Selection of Plans
Sample Premium Rates
Best Health Insurance Providers
The Best Health Insurance Providers of 2019
For over two weeks, we researched, compared and evaluated the best nationwide health insurance providers, and Blue Cross Blue Shield emerged as our pick for the best insurance provider overall. With 37 local and independently operated companies associated with BCBS, you get a level of individualized attention unmatched by other providers. When you combine this customer service with above-average plans and low monthly premiums, it's clear why Blue Cross Blue Shield is the best option for ensuring your health is insured.
Subsidized Options for Low-Income Individuals and Families
Health insurance is now available to more Americans than ever before. Subsidized options are easily available to low-income individuals and families. In the past, many people took the risk of not being insured, but with the Affordable Care Act (ACA) you can be fined if you don't have qualified health care insurance. Instead of paying a fine, people who have not been able to afford insurance before are looking for affordable medical insurance options.
While some may be asking themselves if it would it be cheaper to just pay the fine, statistics show that more Americans have health insurance now than before the ACA was enacted. There are several reasons why more people have insurance now, but one is certainly the increase in affordable health plan options, including subsidized, or tax credits, health insurance purchased through one of the state exchanges. Compliant insurance can also be purchased privately. The options available to you depend primarily on your income level.
Low Income: If your income is 100 to 400 percent of the national poverty rate ($11,490 - $45,960) for a single person, you may qualify for subsidized health insurance. In many cases this is not free health insurance but subsidized. This means you can get bronze-level health insurance for about $2570 per year through one of the state exchanges. Extremely low-income individuals and elderly persons often qualify for Medicare. If you paid the fine for 2014 you may still qualify for insurance via an exchange, even if it is not during the open-enrollment period, to avoid the fee in 2015.
Best Options for Low-Income Earners: Medicare, state exchange or fine exemption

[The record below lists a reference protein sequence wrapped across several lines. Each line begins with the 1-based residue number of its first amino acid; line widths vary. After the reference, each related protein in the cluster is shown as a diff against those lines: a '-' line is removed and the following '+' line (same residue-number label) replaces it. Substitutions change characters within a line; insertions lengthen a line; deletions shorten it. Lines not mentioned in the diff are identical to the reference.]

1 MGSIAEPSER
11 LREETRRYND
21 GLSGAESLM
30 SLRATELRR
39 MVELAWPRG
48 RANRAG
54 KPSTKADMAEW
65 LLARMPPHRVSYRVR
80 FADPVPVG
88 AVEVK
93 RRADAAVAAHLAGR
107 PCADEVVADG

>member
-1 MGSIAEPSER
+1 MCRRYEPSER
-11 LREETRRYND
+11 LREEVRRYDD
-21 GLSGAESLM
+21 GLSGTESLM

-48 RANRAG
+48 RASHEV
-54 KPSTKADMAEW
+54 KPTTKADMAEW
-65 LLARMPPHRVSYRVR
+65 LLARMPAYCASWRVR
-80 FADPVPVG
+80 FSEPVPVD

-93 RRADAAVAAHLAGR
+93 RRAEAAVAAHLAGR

Middle Income: If your income is above the threshold of $45,960 (adjusted), you will not qualify for subsidized health insurance. Those above the poverty rate can still shop for insurance via an exchange but will not benefit from subsidies. However, income thresholds change depending on household size, so it is worth finding out if you qualify. Individuals can also shop for insurance through one of the major carriers, including those listed in this review, such as Humana, Kaiser Permanente or Blue Cross Blue Shield (BCBS), depending on what is available in your area. In most cases you can expect to pay about $300 to $600 per month in premiums for individual insurance. If you don't know if your income qualifies for subsidies, you can use one of the exchange calculators to help you figure that out. Another option for healthy mid-income individuals is high-deductible health plans. These plans have a deductible of up to $6,600, but will have a lower monthly premium and will help you pay major expenses.
Best Options for Mid-Income: Individual health insurance (lowest-option) or high-deductible health plans.
High Income: Those with a high income are facing a different problem. Many who have high incomes didn't purchase insurance in the past; they just paid health care expenses as needed. Paying two percent of a high income for the penalty can be a rather large sum for high-income persons. In this case, it might be cheaper to just buy qualifying health insurance. If you are in good health, you might want to choose the lowest qualifying plan. If you have ongoing health issues, you may as well bite the bullet and choose a more exhaustive plan and lower your out-of-pocket expenses.
Best Options for High-Income: A low-cost qualifying plan for healthy people or more comprehensive plan for those with larger health expenses.
Key Health Insurance Numbers to Consider
Average bronze-level health insurance plan: $2,570 per year for individual insurance.